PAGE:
Taking everything into consideration, in order for a wordmark to be registered as a trademark and "pass" the hurdles under Articles 4 and 5 of the EU Directive, an extensive analysis should be made to consider both the mark as whole and its individual characteristics in the light of the specifics of each case. For the smooth registration of your wordmark, the correct legal guidance is crucial.

The content of this article is intended to provide a general guide to the subject matter. Specialist advice should be sought about your specific circumstances.

To print this article, all you need is to be registered on

Click to Login as an existing user or Register so you can print this article.

Some comments from our readers…
“The articles are extremely timely and highly applicable”
“I often find critical information not available elsewhere”
“As in-house counsel, Mondaq’s service is of great value”

Up-coming Events Search
Font Size:
Mondaq on Twitter
Register for Access and our Free Biweekly Alert for
This service is completely free. Access 250,000 archived articles from 100+ countries and get a personalised email twice a week covering developments (and yes, our lawyers like to think you’ve read our Disclaimer).
Email Address
Company Name
Confirm Password
Mondaq Topics -- Select your Interests
 Law Performance
 Law Practice
 Media & IT
 Real Estate
 Wealth Mgt
Asia Pacific
European Union
Latin America
Middle East
United States
Worldwide Updates
Mondaq Ltd requires you to register and provide information that personally identifies you, including what sort of information you are interested in, for three primary purposes:
  • To allow you to personalize the Mondaq websites you are visiting.
  • To enable features such as password reminder, newsletter alerts, email a colleague, and linking from Mondaq (and its affiliate sites) to your website.
  • To produce demographic feedback for our information providers who provide information free for your use.
  • Mondaq (and its affiliate sites) do not sell or provide your details to third parties other than information providers. The reason we provide our information providers with this information is so that they can measure the response their articles are receiving and provide you with information about their products and services.
    If you do not want us to provide your name and email address you may opt out by clicking here
    If you do not wish to receive any future announcements of products and services offered by Mondaq you may opt out by clicking here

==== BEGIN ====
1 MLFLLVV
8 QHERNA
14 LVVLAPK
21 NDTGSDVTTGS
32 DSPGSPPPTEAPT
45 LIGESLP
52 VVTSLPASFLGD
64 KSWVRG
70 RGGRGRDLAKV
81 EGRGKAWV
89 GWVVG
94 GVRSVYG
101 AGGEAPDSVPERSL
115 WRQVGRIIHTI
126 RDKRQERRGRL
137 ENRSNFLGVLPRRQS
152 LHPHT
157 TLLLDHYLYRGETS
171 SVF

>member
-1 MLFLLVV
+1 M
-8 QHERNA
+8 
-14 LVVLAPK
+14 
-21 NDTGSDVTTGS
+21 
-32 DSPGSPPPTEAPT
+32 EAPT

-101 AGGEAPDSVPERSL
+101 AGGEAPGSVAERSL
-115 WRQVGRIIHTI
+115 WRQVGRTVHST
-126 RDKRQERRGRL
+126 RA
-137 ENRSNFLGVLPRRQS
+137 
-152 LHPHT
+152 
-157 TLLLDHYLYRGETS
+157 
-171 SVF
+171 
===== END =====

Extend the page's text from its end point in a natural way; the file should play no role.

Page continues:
Terms & Conditions and Privacy Statement (the Website) is owned and managed by Mondaq Ltd and as a user you are granted a non-exclusive, revocable license to access the Website under its terms and conditions of use. Your use of the Website constitutes your agreement to the following terms and conditions of use. Mondaq Ltd may terminate your use of the Website if you are in breach of these terms and conditions or if Mondaq Ltd decides to terminate your license of use for whatever reason.

    Use of

    You may use the Website but are required to register as a user if you wish to read the full text of the content and articles available (the Content). You may not modify, publish, transmit, transfer or sell, reproduce, create derivative works from, distribute, perform, link, display, or in any way exploit any of the Content, in whole or in part, except as expressly permitted in these terms & conditions or with the prior written consent of Mondaq Ltd. You may not use electronic or other means to extract details or information about’s content, users or contributors in order to offer them any services or products which compete directly or indirectly with Mondaq Ltd’s services and products.


    Mondaq Ltd and/or its respective suppliers make no representations about the suitability of the information contained in the documents and related graphics published on this server for any purpose. All such documents and related graphics are provided "as is" without warranty of any kind. Mondaq Ltd and/or its respective suppliers hereby disclaim all warranties and conditions with regard to this information, including all implied warranties and conditions of merchantability, fitness for a particular purpose, title and non-infringement. In no event shall Mondaq Ltd and/or its respective suppliers be liable for any special, indirect or consequential damages or any damages whatsoever resulting from loss of use, data or profits, whether in an action of contract, negligence or other tortious action, arising out of or in connection with the use or performance of information available from this server.